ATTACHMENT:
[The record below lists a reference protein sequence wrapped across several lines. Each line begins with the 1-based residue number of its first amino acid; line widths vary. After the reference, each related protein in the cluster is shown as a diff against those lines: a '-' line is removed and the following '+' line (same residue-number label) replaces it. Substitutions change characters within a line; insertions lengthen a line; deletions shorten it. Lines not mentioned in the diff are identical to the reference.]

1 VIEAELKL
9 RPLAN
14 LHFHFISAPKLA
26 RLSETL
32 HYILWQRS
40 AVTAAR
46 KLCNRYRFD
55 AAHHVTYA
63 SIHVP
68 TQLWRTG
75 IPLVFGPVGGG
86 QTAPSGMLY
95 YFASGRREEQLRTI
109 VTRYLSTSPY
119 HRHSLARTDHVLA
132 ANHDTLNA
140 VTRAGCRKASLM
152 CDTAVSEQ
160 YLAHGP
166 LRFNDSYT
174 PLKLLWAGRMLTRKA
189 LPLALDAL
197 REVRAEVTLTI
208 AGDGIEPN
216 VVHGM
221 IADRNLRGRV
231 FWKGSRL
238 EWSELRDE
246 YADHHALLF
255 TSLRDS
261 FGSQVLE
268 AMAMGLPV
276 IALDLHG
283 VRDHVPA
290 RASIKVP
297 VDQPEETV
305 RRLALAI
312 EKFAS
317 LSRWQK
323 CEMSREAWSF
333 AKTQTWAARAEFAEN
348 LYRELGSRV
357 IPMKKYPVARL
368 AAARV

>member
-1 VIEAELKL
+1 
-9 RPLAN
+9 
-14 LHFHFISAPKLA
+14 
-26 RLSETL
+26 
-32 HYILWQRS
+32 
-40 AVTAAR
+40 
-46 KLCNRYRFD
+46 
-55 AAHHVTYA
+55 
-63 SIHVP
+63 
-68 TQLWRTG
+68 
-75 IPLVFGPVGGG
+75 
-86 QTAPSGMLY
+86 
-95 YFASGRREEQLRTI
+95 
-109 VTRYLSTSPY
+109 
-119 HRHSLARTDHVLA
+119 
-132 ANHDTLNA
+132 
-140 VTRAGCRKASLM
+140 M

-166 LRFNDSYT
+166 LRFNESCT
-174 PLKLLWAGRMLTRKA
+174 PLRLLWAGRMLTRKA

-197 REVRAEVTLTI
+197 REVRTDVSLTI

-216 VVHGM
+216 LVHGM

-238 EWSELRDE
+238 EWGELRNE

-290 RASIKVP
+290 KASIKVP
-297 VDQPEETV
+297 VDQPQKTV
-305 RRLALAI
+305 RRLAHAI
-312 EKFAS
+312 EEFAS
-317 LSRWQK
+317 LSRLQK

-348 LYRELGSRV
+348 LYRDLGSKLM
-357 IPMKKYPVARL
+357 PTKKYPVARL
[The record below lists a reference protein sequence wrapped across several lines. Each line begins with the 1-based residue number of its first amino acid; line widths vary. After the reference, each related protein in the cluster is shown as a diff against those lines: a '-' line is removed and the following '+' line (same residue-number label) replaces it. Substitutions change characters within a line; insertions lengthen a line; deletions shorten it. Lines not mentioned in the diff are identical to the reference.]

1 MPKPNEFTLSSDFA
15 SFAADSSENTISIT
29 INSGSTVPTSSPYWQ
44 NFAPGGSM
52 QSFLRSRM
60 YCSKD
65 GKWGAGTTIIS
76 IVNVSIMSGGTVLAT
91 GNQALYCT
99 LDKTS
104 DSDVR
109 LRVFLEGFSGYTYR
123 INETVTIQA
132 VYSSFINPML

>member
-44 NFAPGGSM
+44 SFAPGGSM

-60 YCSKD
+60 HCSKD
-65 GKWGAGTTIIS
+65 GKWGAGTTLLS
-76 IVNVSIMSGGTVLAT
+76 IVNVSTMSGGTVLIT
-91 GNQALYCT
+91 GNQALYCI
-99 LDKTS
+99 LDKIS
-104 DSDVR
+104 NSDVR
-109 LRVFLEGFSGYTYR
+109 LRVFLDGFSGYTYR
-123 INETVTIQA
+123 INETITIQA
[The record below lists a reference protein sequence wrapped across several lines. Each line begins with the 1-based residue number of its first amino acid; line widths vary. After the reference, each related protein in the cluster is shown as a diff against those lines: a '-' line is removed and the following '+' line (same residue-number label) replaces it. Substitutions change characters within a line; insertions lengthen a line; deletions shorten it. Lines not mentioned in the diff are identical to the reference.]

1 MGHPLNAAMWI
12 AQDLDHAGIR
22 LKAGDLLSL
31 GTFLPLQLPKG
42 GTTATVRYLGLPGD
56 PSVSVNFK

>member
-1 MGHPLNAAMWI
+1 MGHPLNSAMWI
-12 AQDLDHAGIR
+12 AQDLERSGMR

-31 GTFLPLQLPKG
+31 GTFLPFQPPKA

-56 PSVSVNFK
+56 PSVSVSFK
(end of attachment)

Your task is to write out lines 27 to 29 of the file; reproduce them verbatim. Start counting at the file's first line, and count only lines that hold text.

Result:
221 IADRNLRGRV
231 FWKGSRL
238 EWSELRDE